“We are at our most powerful the moment we no longer need to be powerful.”
Eric Micha’el Leventhal
March 8th is International Women’s Day, and so this issue is dedicated to women. I was born bold and have never shirked a good discussion regarding the horrendous status of women in the world, I am the mother to a wonderful daughter and I am a woman myself – all of which would make it seem that writing this editorial should be a piece of cake. Continue reading Editor’s Letter
By Alvin Starkman, M.A, J.D.
It’s not that Angélica Vásquez Cruz sets herself apart from other gifted female artisans in the state of Oaxaca because of her feminist bent; it’s her willingness to verbalize to whomever visits her home/workshop the strength she sees in the women of Oaxaca, and how she is invariably able to capture her perspective in her art. The master ceramicist has distinguished herself from other clay sculptors not only in her hometown of Atzompa, the closest craft village to the city of Oaxaca, but throughout all of Mexico. Since age seven Angélica has been innovating and adapting her art form, and for the past quarter century she has been using different clays sourced from the farthest reaches of the country to produce variations in texture and color for her unique and highly thought-provoking pieces. Continue reading Feminism through Art
By Carole Reedy
Over the past 200 years, women worldwide have offered fresh perspectives despite the prominence of men in most fields. In the 21st century, we’re seeing an emergence of women in politics, as heads of states, in science, and in the arts. Here are a few women writers who have enriched our lives, not only with their writing, humor, and intelligence, but with their ability to reflect on and express in words what it means to be a woman and, importantly, human. Continue reading Women Writers of The World: Thank You!
By Marcia Chaiken and Jan Chaiken
We recently traveled to the hills around Pluma Hidalgo to spend a couple of days with the Project TEN’s professional staff and young Jewish volunteers, primarily Israelis. In the February issue of The Eye, we reported on the important educational, medical, and public health services TEN was providing at the request of the village community members. In this issue we describe the work and life at the isolated TEN center. Continue reading Project TEN: An Israeli-Mexican Partnership in Oaxaca – Part 2
By Julie Etra
8:45 – 9:30 AM, February 9, 2017
Rene and I positioned ourselves on the curb in front of Elektra, at the intersection of Boulevards Benito Juarez and Chahue, notebooks in hand. We counted all vehicles, coming from all four directions, passing through the traffic light. We divided them in two categories: (1) non-commercial passenger vehicles—sedans, SUVs, pick-ups, vans, etc., excluding commercial vans (e.g., airport, hotel, tours), and (2) taxis. Continue reading Counting Taxis in Huatulco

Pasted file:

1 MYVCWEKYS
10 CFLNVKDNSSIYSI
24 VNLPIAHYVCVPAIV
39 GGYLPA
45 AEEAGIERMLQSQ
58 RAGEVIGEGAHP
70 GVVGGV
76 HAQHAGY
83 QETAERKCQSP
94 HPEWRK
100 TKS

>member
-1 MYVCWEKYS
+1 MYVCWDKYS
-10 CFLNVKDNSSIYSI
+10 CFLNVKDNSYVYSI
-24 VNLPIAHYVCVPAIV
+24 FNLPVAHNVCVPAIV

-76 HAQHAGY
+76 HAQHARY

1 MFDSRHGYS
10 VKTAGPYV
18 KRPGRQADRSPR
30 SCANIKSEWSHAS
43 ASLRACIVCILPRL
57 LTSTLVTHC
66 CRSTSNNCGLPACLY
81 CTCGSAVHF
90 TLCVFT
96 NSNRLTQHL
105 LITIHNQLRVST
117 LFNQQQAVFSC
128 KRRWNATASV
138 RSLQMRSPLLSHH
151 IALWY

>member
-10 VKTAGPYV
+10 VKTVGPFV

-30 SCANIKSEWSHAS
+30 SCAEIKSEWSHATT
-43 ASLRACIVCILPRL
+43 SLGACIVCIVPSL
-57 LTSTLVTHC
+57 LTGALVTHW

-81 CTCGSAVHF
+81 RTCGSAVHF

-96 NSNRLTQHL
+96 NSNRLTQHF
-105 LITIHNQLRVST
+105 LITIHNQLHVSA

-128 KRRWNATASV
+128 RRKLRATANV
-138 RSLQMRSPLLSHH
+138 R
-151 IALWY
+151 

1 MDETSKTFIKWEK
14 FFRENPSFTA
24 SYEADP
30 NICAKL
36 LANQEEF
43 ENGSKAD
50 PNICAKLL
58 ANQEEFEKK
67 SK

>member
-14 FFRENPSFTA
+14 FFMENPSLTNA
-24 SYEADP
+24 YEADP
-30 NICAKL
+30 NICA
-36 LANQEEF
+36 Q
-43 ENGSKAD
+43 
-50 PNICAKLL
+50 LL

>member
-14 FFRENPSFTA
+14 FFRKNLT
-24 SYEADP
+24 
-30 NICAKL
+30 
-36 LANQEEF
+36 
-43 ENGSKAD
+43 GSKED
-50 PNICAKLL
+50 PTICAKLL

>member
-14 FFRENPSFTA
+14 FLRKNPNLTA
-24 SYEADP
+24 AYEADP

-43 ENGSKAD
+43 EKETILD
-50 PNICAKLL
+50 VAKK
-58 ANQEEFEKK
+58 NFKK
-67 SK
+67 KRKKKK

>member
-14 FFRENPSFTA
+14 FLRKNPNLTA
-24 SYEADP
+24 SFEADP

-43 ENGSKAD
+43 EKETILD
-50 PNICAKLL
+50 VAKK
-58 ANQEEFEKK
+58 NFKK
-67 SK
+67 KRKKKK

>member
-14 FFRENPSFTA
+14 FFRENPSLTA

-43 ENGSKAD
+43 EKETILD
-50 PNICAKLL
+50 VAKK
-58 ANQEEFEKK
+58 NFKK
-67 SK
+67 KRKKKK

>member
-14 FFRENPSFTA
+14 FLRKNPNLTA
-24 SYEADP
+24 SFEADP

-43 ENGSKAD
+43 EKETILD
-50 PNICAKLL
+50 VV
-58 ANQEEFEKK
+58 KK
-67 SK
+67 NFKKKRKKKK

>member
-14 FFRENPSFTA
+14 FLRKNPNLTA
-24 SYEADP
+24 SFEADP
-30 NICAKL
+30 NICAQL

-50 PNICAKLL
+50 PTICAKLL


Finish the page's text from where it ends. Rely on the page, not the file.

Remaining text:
By Kary Vannice
In July 2015, major news outlets around the world reported that the Mexican government had issued the first ever “gender alert” for violence against women. The alert was issued in response to “systematic violence against women” and “an atmosphere of impunity and permissiveness” toward femicide (the killing of women), extreme gender violence and hate crimes. This alert lifted the veil off Mexico’s dirty, back-room secret of horrifying women’s rights abuse and domestic violence in a culture that, all too often, lays blame on the victim and not the victimizer. Continue reading Violence against Women in Mexico
By Julie Etra
Papaya (Carica papaya) is native to southern Mexico and Central America and has become naturalized throughout the Caribbean Islands, Florida and several countries in Africa. It is also cultivated in India, Australia, Malaysia, Indonesia, Philippines, and the U.S. state of Hawaii. The Maradol variety of papaya was developed in Cuba between 1938 and 1956 by self-taught breeder Adolfo Rodríguez Rivera and his wife María Luisa Nodal Ochoa. The name of the cultivar resulted from joining parts of the names of its creators—“Mar,” from María, and “adol,” from Adolfo. The Maradol is grown in many states in Mexico, including Baja California, Campeche, Chiapas, Colima, Guerrero, Jalisco, Nayarit, Michoacán, Puebla, San Luis Potosí, Tabasco, Tamaulipas, Veracruz, and throughout the Yucatán. Continue reading Oh Papaya!
By Deborah Van Hoewyk
Mexico is macho, right? Machismo is matched with Marianismo (courtesy of the Catholic Church, every woman represents the pure and nurturing Mary), right? Except for the Tehuanas of the Isthmus, women take a back seat in Mexico, right?
Actually, not so much. The seeds of Mexican feminism were sown by women who fought—literally—in the country’s revolutions: The War of Independence (1810-21) and, a century later, the Mexican Revolution (1910-20). Continue reading Rising above Their Role: Women and the War of Independence
By Brooke Gazer
Having had Permanent Resident status in Mexico for several years, my husband and I decided to become citizens. This involves a lot of paperwork and the Secretariat of External Relations, which is responsible for issuing Mexican citizenship, is particular about the format. In order to simplify the process, we asked Perla, the local immigration lawyer, to help us. Ours was the first citizenship application she had done, but she offered to research the requirements and was confident that she could guide us through the system. Rick’s application was received and processed without any fanfare. Mine was an entirely different story. Continue reading Mexican Citizenship… What’s in a Name?